I've id values for items which i need store. At this time they all are integers, but I am unsure when the data provider later on will introduce letters or symbols into that mix, so I am discussing whether or not to store it now as integer or string.

Exist performance or any other disadvantages to saving the values as strings?

Unless of course you actually need the characteristics of the integer (that's, a chance to do arithmetic), then its most likely easier for you to keep product IDs as strings. You won't ever have to do anything like add two product IDs together, or compute the typical of several product IDs, so there's no requirement for a real number type.

It's unlikely that storing product IDs as strings may cause a measurable difference in performance. While you will see a small rise in storage size, how big an item ID string will probably be much more compact compared to data within the relaxation of the database row anyway.

Storing product IDs as strings today could save you much discomfort later on when the data provider decides to begin using alphabetic or symbol figures. There's no real downside.

Don't consider performance. Consider meaning.

ID "amounts" aren't number except that they're written by having an alphabet of numbers.

Basically have part number 12 and part number 14, what's the distinction between the 2? Is a component number two or -2 significant? No.

Part amounts (and something that does not have models of measure) aren't "number". They are just strings of numbers.

Zip codes in america, for instance. Telephone numbers. Social security amounts. These aren't amounts. During my town the main difference between zipcode 12345 and 12309 is not the length from the house to downtown.

Don't conflate amounts -- with models -- where sums and variations mean something with strings of numbers without sums or variations.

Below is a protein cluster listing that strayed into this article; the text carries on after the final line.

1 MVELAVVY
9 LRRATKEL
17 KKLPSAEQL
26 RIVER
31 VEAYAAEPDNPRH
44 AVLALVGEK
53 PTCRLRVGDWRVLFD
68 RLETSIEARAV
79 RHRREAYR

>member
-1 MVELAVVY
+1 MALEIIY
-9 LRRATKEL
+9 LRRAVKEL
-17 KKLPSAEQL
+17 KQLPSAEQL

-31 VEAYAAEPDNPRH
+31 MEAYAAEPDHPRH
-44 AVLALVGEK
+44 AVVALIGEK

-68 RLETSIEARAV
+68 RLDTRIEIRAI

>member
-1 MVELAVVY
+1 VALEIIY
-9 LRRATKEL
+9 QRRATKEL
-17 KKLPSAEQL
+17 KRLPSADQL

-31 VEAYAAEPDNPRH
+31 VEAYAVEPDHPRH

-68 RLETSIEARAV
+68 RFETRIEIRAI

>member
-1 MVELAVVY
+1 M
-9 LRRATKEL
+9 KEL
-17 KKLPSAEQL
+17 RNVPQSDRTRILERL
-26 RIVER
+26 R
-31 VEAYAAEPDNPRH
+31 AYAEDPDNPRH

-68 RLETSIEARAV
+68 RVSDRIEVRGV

Part ID amounts are -- correctly -- strings. Not integers. They'll not be integers because they do not have sums, variations or earnings.

It truly is dependent on which type of id you're speaking about. Whether it's a code just like a telephone number it might really be superior to utilize a varchar for that id after which have your personal id to become a serial for that db and employ for primary key. Inside a situation in which the integer don't have any statistical value, varchars are usually prefered.

I am unsure how good databases are in evaluating whether one string is more than another, enjoy it can with integers. Consider using a query such as this:

SELECT * FROM my_table WHERE integer_as_string > '100';

The area an integer would occupy would me a smaller amount than the usual string. For instance 2^32-1 = 4,294,967,295. This could take 10 bytes to keep, while the integer would take 4 bytes to keep. For any single entry this really is not so much space, however when you begin in the millions... As numerous other posts suggest you will find other issues to think about, but this really is one disadvantage to the string representation.

I have just spent the this past year handling a database which has just about all IDs as strings, some with numbers only, yet others mixed. Fundamental essentials problems:

  1. Grossly restricted ID space. A 4 char (digit-only) ID has convenience of 10,000 unique values. A 4 byte number has convenience of over 4 billion.
  2. Unpredictable ID space coverage. Once IDs start including non-numbers it might be difficult to predict where one can create new IDs without collisions.
  3. Conversion and display problems in a few conditions, when scripting or on export for example. When the ID will get construed like a number and there's a number one zero, the ID will get changed.
  4. Sorting problems. You cannot depend around the natural order being useful.

Obviously, should you exhaust IDs, or don't understand how to create new IDs, your application is dead. I would recommend that if you cannot control the format of the incoming IDs you will want to produce your personal (number) IDs and relate the consumer provided ID to that particular. After that you can make sure that your own ID is reliable and different (and number) and still provide a person-viewable ID that may have whatever format your customers want, and does not even need to be unique over the whole application. This really is more work, but when you'd experienced things i have you'd know which approach to take.

Anil G